American Welding Society Forum
I recently changed positions to a prototype/job shop as their sole weld engineer and CWI. The previous engineers had some weld and welder qualifications in place, but as I dig into them they appear to be messy. I'm used to working with D1.1 and a little D1.2 from my previous position, but have very little with D1.3 and D9.1.
Here's the question:
Two new welders have joined the company and they'll need to take their qualification tests. From the previous engineers there are work instructions and WPS's laid out for an unlimited thickness structural steel V-groove test, and GMAW and GTAW square grooves on 10 ga. and 18 ga. steel.
I see that using 10 and 18 ga. steel allows for any thicknesses under D1.3 according to 184.108.40.206(b) (2018 ed.), but I'm questioning why a square groove is used instead of a fillet as described in Table 6.4 6.2A which would cover more circumstances seen on the shop floor. Is there something I'm missing as to why square grooves are the tests used?
Also, If I intend to generate WPS's to cover every joint type (Table 6.4) with the range of thicknesses in D1.3, will I only need a couple WPS's to allow for min/max parameter ranges, with one PQR for each joint type and min/max thickness tested to back up those WPS's?
Any help or suggestions for qualifying sheet metal welding are appreciated
Look closer at 6.8.2 and Table 6.4.
Performance tests for each joint type to be welded are required.
The square groove allowance in 6.8.2 (3) is for square grooves only.
Good Day CAM,
Sorry I am a bit behind on the original posting here. Hope you are still around checking in on occasion.
As mentioned, the square groove is only for that. D1.3 is no where near as wide ranging as D1.1. While there are a handful of PreApproved joints (which do happen to cover the vast majority of applications to D1.3) the welder qualifications to them do not overlap nearly as much as in D1.1. Grooves do not qualify for fillets. Without my book in front of me, the normal coverage for welders is to test them on fillets of a thickness that covers the range you need and then flare bevel or flare V grooves.
I generally test them, based upon mostly testing welders for construction applications, in the vertical position progression downward. This qualifies them on the flare bevels and V's for studs and other shapes in F, H, and V down. Then I test fillet welds also in the vertical down progression position. There are times when an overhead is also added to make sure someone on the team is all position qualified for those times when it just can't be done any other way.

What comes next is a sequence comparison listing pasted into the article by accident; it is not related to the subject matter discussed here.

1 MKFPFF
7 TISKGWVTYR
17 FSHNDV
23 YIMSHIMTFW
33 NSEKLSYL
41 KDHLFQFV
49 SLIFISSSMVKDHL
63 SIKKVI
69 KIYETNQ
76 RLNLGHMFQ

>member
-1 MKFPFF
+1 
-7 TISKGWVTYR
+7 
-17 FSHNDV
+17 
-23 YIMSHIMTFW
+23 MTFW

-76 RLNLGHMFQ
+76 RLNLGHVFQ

Now, having said that, D1.3 is a code you really need to get into and/or hire a consultant to help you through the first time around. As in D1.1 and D1.2, there are things that must be watched carefully pertaining to differences between Welder Qualification, WPS development, PQR's, etc. Most PQR's, WPS testing, is easy in D1.3. Just takes a wedge, hammer and a good vice.
Any further questions, just ask away.
Have a Great Day, Brent
Just a few thoughts added to the smart advice by Tim and Brent. Nice to see you on the board Brent!
Don't know how I missed this one myself
I like Table 6.2 10(B) Which states:
For joints other than those in (10}(a), a change in sheet steel
thickness to less than 0.5/ or greater than 2t, where t is the thickness
of the thinner steel qualified.
Lar's Read on the clause. a 16ga (.063) test assembly will qualify for 2T or 1/8"... Anything more can be considered D1.1 structural. or down to 1/2T which is about 0.031.
Most folks are not welding sheet any thinner than 0.031, so a single thickness can qualify for just about everything, so long as you are not talking about spot or seam welds.
Also be mindful of the footnote at the bottom of table 6.1 which demands separate procedure qualification for galvanized and each different coating used in production. Furthermore this qualification requirement extends to performance qualification as well. See 220.127.116.11.
Thanks Lawrence and good catch.
I like to qualify welders using galv studs. This gives a good radius for flare bevel groove welds and using the galv qualifies for both galv and plain whereas using plain will NOT qualify one for galvanized members.
Have a Great Day, Brent
Thank you for the responses,
Can you describe better for me how you use galvanized studs for the welder qualifications?
I can't quite picture what you mean by that statement.
And I do have another question. Upcoming project will include welding some internally threaded inserts set into sheet metal. The issue I have is that the inserts are thicker than what would normally be covered within D1.3.
My train of thought is that Table 1.1 directs me to Annex A or D1.1 (3mm sheet to 7mm insert T-joint). Since it's an automotive application, Using D1.3 while following necessary requirements from Table A.1 make the most sense. This is my first time using Annex A and would like to sure my reasoning behind it is sound.
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